Gun safety and children: Are free locks enough?


N366067 03: New York Gov. George Pataki, left, and Sgt. Craig Graizer of the New York State Police examine gun safety locks and other gun safety items after Pataki announced a sweeping plan to combat gun violence March 15, 2000 in New York City. The five-point plan would require child safety locks to be sold with all firearms at the time of sale. (Photo by Chris Hondros)

(NewsNation) — Surveillance footage of a toddler wielding a loaded gun highlights the danger of minors obtaining access to firearms.

Data released last year suggest that firearms are now the number one cause of death of American children. Some of these deaths are the result of self-harm or accidental shootings when children gain access to firearms.

One way governments and other organizations have responded to these challenges is by giving away free gun locks that can be used to secure firearms so they can’t be used by children.

Local police departments often take the lead in these initiatives. Police agencies in Detroit, for instance, provide free gun locks to people who request them.

Last year, Wayne County Sheriff Raphael Washington pointed to his own family in arguing that residents should take advantage of the program.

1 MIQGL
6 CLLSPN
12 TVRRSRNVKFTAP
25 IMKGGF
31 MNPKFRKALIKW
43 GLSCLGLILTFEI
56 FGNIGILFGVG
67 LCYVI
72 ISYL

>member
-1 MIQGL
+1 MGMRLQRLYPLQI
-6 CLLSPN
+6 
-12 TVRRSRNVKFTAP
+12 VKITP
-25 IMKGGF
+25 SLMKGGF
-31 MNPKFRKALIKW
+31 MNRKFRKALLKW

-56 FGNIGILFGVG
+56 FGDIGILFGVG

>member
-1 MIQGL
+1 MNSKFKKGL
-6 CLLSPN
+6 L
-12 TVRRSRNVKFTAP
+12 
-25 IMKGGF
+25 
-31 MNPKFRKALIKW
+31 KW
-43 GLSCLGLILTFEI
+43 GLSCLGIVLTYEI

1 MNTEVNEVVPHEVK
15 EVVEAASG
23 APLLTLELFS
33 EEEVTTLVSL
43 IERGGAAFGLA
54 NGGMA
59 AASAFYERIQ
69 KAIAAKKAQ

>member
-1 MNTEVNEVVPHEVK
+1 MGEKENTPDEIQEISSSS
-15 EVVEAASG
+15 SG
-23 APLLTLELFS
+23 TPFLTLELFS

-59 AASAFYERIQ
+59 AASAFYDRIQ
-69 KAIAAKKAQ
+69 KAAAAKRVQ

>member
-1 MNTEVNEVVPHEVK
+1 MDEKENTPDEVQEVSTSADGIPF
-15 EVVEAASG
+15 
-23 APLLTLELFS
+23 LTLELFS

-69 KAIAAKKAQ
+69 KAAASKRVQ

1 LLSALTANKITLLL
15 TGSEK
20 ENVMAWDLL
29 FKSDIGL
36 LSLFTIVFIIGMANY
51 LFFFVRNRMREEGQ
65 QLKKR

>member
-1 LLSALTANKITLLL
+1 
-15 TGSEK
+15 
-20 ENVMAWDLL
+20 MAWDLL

“I have a 2-year-old grandchild. When she unexpectedly comes over to my house, I have to think first right away, ‘where are my guns?” he said. “It’s got to be the most important thing we think about when we’re gun owners.”

The National Shooting Sports Foundation, which serves as the trade association of the firearms industry, works with police departments nationwide to distribute free child safety kits that include a cable-style gun lock.

This style of lock includes a key-operated padlock attached to an armored steel cable. The cable is used with unloaded firearms to prevent them from being fired.

Past research has shown that giving away gun locks to gun owners who also received some kind of education about firearm storage can improve gun storage behavior. One study of a community of gun-owning families found that offering counseling, a brochure on gun safety, and a free gun lock to a group of parents was associated with improvements to safe gun storage.

Rinad S. Beidas, an academic at Northwestern University who has studied safe gun storage programs, cautioned that it’s necessary to account for the different types of guns and to work to change owners’ behavior in the long run.

“People have multiple firearms and have them for different reasons,” she said. “So you may need different types of securing devices depending on what those reasons are.”

Gun safety can go beyond gun locks, Beidas argued, pointing to devices such as biometric safes as one option.

“It’s not just giving out the lock, it’s having a conversation and helping people identify what locking device might be most advantageous given their particular circumstances,” Beidas said.

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